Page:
The Longest Ride review

Director
George Tillman Jr.
Cast:
Britt Robertson
Scott Eastwood
Alan Alda
Jack Huston
Oona Chaplin
Rated: PG-13

“The Longest Ride” follows a pair of young adults, Sophia (Robertson), a college student and Luke (Eastwood) a bull rider, who meet at an event and become a couple. After going on a date one night, the couple discover a crashed car and help an elderly man (Alda) get to a hospital.

At the hospital, Sophia learns that the man’s name is Ira and they begin to get to know each other. Through the relationship, Sophia begins to read Ira’s letters and she discovers a love story through them. While learning about Ira’s love story it helps her own relationship with Luke.

This movie is another Nicholas Sparks based romance and doesn’t break from what’s become a fairly common theme. The couple meet there’s something driving them a part and they have to overcome it. The only difference this time is the letters plot device used to tell the second story of Ira’s relationship with his wife.

The two story threads both help and hurt the film. On the one hand, there is a segment in Ira’s story regarding adoption that is actually pretty interesting. On the other, it makes the movie feel way too long, clocking in at two hours and 40 minutes.

More or less, this movie could have been split up into two movies and would have probably worked much better. It didn’t help that the story of Sophia and Luke’s relationship had a been-there-done-that feel to it. On top of that, the film has a “twist” at the end that is completely laughable.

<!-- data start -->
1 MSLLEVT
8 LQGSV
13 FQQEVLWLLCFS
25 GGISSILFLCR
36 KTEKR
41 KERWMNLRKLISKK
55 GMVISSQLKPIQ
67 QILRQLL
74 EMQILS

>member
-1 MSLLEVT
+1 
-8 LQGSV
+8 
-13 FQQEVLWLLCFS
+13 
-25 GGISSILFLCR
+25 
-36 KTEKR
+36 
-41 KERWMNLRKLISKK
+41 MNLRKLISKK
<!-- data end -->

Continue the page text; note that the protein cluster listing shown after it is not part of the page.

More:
The characters in “Ride” seemed quite generic and it seemed due mainly to the acting. Robertson and Eastwood play their roles OK, yet at times there definitely seems to be a lack of passion. For example, Sophia is an artist and loves art, yet that aspect was never convincing.

Other members of the cast were a bit better. For example, Jack Huston and Oona Chaplin who played the young Ira and his wife Ruth during the flashbacks were pretty good and Alda is fine in his part, too.

The movie can only be recommended to Sparks’ fans or those who like similar material as there isn’t much else to offer. The movie goes on way too long, the acting is average, the characters seem fairly generic and the ending is just silly.

Maybe if the film would have just focused on the story told in the flashbacks, it could have been fine. 2 out of 5.

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Author: Matthew Liedke

I'm a reporter for the Bemidji Pioneer in Minnesota, and I also have a passion for the art of film. This passion led me to start writing about film in 2008. From 2008-2016 I wrote pieces at my own website, After the Movie Reviews. Then, from 2016-May 2018, my write-ups were featured on AreaVoices, a blog network run by Forum Communications Company. Today, I write film reviews and other pieces here on Word Press. More about me: I'm a 2009 graduate of Rainy River College and a 2012 graduate of Minnesota State University in Moorhead. At MSU, I studied journalism and film. Outside of movies, I enjoy sports, video games, anime and craft beers.

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